Regardless of its geography, Kahl is so totally Bavarian.
Don’t believe me? Just come during the Dorfplatzfest (Village Square Festival) with all its traditional Bavarian food dishes and drinks (that just means beer), and you’ll see what I’m talking about.
If it’s not possible to come for the Dorfplatzfest, the weekly market on Wednesdays (2pm – 6pm) still offers plenty of tasty Bavarian food. So will the Autumn Celebration in October, no doubt.
You know, it’s too bad Kahl doesn’t bake at the 17th century bakehouse anymore. Bread baked in those old ovens sure do taste delicious. For three hundred years (circa 1650) the bakehouse was the center of baking within the community — that was until 1937 when it all stopped.
All right, I might be a bit nostalgic for some deliciously baked bread, but not all of Kahl’s history is so kind.
Back in the 17th century, the town (and its environs) were subjected to those awful Witch Hunts. And, technically, the Witches Oak belongs to the town of Großkrotzenburg. There’s a memorial to the 90 people who lost their lives under the orders of the ruling Archbishop.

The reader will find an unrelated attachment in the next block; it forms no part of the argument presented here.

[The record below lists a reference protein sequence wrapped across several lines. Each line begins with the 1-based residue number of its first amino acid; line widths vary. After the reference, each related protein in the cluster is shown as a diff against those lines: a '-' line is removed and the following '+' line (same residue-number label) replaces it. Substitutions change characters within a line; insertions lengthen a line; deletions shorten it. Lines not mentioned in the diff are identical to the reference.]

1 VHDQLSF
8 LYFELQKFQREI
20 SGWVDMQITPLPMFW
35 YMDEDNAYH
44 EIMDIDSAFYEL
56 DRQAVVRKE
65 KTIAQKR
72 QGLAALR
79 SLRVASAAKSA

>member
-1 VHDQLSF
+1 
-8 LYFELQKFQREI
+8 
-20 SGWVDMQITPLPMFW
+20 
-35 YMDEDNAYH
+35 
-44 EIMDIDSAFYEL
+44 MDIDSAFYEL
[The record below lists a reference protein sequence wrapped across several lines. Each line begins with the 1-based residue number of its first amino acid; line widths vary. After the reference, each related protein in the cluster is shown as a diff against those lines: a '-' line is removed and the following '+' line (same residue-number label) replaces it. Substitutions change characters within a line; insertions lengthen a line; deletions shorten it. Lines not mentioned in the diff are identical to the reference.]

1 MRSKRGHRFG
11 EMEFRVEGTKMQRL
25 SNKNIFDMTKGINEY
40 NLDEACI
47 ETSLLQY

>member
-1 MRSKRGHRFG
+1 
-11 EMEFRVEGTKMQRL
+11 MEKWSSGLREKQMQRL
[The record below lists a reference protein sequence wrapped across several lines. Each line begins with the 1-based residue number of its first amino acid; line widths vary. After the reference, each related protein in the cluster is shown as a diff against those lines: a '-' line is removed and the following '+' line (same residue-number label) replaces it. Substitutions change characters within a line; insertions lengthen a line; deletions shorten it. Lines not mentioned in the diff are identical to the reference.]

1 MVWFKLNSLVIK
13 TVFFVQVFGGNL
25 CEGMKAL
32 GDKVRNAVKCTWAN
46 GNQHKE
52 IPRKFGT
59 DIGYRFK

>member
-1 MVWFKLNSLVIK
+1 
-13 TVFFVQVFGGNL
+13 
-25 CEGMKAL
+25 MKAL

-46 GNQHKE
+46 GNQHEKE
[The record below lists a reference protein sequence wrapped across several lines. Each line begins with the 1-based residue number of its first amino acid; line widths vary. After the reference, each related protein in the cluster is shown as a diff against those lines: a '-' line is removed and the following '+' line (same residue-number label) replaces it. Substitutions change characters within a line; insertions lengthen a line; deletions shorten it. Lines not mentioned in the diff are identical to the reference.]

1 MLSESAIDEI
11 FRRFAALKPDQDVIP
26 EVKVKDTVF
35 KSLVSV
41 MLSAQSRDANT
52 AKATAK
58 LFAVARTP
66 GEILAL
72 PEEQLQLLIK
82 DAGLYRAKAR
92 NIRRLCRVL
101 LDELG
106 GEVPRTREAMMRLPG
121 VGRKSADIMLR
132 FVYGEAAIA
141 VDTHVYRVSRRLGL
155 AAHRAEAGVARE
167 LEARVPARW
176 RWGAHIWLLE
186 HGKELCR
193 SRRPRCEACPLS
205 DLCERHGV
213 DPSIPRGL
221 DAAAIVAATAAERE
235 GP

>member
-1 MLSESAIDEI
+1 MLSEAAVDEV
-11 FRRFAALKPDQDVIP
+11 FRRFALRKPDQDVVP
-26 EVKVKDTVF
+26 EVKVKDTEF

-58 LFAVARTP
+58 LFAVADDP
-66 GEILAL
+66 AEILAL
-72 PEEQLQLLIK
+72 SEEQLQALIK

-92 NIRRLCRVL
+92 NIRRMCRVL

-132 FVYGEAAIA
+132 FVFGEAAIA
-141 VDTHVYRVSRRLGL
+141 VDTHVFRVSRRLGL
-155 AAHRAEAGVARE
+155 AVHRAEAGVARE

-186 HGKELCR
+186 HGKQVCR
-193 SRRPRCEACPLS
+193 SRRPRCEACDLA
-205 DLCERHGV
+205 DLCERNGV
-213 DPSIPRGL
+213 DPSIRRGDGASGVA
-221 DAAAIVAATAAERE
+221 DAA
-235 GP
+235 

If I can get a bit nostalgic again for a minute, this time at the Schloss Emmerichshofen, built in 1728. So what if there wasn’t any running water, disease was rampant, and life expectancy was just over half of what it is now? A Baroque palace is beautiful and serene.
Do you know what else is beautiful and serene? The countryside. Many of the hiking trails are flat. And there are, I dunno, a gazillion lakes around town. If you love water, Kahl am Main is heaven! Plus, there’s a huge campsite at the Ostsee (see webcam!) with long beaches, miniature golf, table tennis, and all kinds of other stuff that makes the whole family happy.
As wonderful as all this is, none of the above are Kahl’s landmark. Nope, that title belongs to the Sandhasendenkmal — or the Sandstone Rabbit Sculpture — which you’ll find at the B8 highway.
It might be hard to romanticize about that, but it sure did give me a chuckle. ;-)